Southern Deserts History, Change, and the Future
A Humanities-Based Approach to the Deserts of Australia

Research on the deserts of Australia has a long and illustrious history. Much of this research has been conducted by natural and social scientists and has made major contributions to our understanding not only of Australia but of deserts in a global context. In conjunction with one of the organizer’s Fulbright grant to work at the University of Western Australia in Perth, you are invited to participate in a symposium devoted to bringing the humanities more centrally into thinking about Australian desert worlds.

We hope that participants can take up one or more of the following general questions in their contributions:

  1. To what degree can European settler colonial interaction with Australia’s desert environments be understood/explained/elucidated by comparison with desert tropes and experience in other desert regions? Some of the best informants on European settlement projects are the Indigenous people who advised and worked with them.
  2. How do Indigenous desert interactions, both contemporarily and archaeologically, complement and contrast with these European interactions?
  3. How have changes in the Australia desert regime over the longue durée shaped human interaction with deserts?

A preliminary outline of topics and organization for the symposium, subject to change depending on participants and their proposed papers, is as follows.

Deep time in the deserts of Western Australia Literature of the desert
Ecology of deserts with a humanities twist Australian deserts meet the deserts of the world

Facing the future the contribution of the humanities
: Andrea Gaynor, Associate Professor of History, UWA, and Gary Reger, Professor of

History, Trinity College, Hartford, Connecticut, USA, and Fulbright scholar.

Date and place: October 27-29, 2020, at the Institute for Advanced Studies, UWA, Perth, Western Australia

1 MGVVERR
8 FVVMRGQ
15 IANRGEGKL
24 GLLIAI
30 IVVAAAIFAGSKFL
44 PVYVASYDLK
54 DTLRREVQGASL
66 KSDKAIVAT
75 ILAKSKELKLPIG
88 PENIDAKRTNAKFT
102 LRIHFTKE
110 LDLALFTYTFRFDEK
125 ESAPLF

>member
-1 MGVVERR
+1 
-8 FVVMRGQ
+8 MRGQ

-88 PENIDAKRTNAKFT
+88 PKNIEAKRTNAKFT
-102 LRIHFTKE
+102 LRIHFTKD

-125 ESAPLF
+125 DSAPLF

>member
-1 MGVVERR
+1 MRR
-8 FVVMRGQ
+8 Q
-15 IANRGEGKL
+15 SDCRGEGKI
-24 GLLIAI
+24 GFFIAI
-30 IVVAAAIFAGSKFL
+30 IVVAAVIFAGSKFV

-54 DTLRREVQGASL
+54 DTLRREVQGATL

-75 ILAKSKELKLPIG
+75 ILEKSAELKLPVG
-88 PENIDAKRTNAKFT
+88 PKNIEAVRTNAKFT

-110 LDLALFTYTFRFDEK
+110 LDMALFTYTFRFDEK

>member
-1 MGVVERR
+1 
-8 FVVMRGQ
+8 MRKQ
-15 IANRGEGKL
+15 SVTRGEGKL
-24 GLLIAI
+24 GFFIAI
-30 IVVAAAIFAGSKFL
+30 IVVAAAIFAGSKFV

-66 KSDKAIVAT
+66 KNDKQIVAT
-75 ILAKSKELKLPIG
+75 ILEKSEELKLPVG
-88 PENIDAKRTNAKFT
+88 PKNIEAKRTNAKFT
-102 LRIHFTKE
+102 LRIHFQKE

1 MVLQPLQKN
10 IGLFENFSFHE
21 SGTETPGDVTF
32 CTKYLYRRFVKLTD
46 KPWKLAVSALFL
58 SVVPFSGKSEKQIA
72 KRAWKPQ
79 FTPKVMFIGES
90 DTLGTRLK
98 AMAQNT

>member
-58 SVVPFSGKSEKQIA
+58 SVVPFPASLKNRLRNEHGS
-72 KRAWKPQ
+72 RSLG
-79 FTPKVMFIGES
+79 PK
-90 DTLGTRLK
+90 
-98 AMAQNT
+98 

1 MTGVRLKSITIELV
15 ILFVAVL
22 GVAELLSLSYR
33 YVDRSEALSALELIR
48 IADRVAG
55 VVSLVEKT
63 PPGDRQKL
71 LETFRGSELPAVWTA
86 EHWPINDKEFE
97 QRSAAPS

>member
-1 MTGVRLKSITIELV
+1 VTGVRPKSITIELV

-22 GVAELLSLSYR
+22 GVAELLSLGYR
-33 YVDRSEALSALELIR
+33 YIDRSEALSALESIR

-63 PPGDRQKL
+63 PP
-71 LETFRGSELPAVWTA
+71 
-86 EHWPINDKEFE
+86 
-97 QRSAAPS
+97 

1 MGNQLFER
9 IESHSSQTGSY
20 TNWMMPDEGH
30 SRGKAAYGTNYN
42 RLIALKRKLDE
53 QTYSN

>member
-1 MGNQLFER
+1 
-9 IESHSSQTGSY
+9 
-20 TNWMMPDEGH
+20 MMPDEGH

Format: papers will be pre-circulated; during the symposium a discussant will offer opening comments followed by a response from the author and general discussion.


  1. If you are interested in being considered for potential participation, please send a preliminary title and 150-word abstract by March 15, 2020.
  2. Abstract of paper due by June 1, 2020.
  3. Paper for distribution to symposium participants due by September 15, 2020.
  4. Symposium October 27-29, 2020.

Confirmed participants include Kathrine Morrissey, Associate Professor of History at the University of Arizona in Tucson and author of Mental Territories. Mapping the Inland Empire (1997) and editor, with J.M. H. Warner, of Border Spaces. Visualizing the US-Mexico Frontera (2018). She is a faculty affiliate of Arid Lands Resource Sciences, the Gender and Women’s Studies Department, the Institute of the Environment, and the Southwest Land, Culture and Society Program at the University of Arizona.

Financial support: We ask participants coming from outside Perth to seek funding from their home institutions to cover the costs of transportation and housing in Perth (estimated at AUD$120/night for three nights). We may be able to provide some support for participants who cannot obtain funding from other sources, but be aware that our resources are limited. Please let us know as soon as possible if you cannot participate without funding from us.

We hope you will see this as an exciting opportunity to think broadly about deserts and humanities and the intersections between disciplines. We expect to publish revised versions of the papers.

Please do not hesitate to contact us with questions; Andrea Gaynor, [email protected]

Gary Reger, [email protected] We look forward to hearing from you!

See PDF for more details: